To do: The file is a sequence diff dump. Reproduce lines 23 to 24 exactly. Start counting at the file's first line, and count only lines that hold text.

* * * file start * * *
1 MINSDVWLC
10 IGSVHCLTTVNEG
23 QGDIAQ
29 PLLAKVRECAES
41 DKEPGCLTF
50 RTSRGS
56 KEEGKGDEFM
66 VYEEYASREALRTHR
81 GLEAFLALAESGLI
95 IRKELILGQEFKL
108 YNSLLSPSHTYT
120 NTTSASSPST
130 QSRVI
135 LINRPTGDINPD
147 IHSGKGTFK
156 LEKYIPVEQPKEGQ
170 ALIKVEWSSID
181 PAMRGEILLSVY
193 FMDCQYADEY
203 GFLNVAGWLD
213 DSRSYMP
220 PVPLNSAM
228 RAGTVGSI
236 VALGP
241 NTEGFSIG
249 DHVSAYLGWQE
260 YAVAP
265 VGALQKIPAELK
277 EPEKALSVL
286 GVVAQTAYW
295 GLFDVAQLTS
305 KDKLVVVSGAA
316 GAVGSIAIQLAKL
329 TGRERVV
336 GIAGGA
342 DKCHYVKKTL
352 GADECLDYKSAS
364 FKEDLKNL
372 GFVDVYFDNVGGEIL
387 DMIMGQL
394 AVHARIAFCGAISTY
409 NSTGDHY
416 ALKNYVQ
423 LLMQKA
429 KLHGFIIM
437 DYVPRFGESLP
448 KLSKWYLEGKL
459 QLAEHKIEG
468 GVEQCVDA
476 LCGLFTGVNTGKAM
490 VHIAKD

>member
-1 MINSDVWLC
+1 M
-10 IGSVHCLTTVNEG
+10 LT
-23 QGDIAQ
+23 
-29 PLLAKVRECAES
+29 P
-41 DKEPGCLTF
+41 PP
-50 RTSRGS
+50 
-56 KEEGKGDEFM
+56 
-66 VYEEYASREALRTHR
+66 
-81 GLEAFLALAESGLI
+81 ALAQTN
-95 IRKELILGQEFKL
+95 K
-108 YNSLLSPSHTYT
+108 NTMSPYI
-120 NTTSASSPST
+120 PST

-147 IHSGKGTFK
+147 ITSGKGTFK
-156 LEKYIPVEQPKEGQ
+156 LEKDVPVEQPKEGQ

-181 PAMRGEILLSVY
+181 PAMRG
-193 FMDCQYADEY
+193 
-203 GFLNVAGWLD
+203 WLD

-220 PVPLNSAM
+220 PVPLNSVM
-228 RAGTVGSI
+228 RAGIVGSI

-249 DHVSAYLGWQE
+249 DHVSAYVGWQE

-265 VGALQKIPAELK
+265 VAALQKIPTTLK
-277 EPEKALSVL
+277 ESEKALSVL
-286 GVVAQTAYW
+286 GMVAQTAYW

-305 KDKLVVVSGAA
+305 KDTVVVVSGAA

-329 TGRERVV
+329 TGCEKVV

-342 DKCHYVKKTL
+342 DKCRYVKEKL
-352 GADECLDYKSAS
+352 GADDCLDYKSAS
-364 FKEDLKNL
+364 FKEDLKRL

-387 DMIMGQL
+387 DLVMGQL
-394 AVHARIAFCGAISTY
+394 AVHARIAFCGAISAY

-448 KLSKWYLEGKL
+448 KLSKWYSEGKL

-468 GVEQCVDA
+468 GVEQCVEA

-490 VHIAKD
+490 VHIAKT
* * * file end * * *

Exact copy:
228 RAGTVGSI
236 VALGP